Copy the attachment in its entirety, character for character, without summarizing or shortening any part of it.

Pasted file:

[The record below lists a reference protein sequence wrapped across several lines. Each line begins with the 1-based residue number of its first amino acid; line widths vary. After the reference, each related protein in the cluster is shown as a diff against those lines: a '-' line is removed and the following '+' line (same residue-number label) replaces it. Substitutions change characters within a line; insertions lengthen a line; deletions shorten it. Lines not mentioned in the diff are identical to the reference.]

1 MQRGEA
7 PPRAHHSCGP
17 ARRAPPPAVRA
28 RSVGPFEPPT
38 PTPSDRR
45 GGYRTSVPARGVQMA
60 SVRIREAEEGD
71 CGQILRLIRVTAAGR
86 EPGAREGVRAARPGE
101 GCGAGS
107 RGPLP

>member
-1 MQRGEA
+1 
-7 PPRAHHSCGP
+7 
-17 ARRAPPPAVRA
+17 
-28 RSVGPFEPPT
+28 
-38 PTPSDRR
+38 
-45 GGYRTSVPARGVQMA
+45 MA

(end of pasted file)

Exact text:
[The record below lists a reference protein sequence wrapped across several lines. Each line begins with the 1-based residue number of its first amino acid; line widths vary. After the reference, each related protein in the cluster is shown as a diff against those lines: a '-' line is removed and the following '+' line (same residue-number label) replaces it. Substitutions change characters within a line; insertions lengthen a line; deletions shorten it. Lines not mentioned in the diff are identical to the reference.]

1 MQRGEA
7 PPRAHHSCGP
17 ARRAPPPAVRA
28 RSVGPFEPPT
38 PTPSDRR
45 GGYRTSVPARGVQMA
60 SVRIREAEEGD
71 CGQILRLIRVTAAGR
86 EPGAREGVRAARPGE
101 GCGAGS
107 RGPLP

>member
-1 MQRGEA
+1 
-7 PPRAHHSCGP
+7 
-17 ARRAPPPAVRA
+17 
-28 RSVGPFEPPT
+28 
-38 PTPSDRR
+38 
-45 GGYRTSVPARGVQMA
+45 MA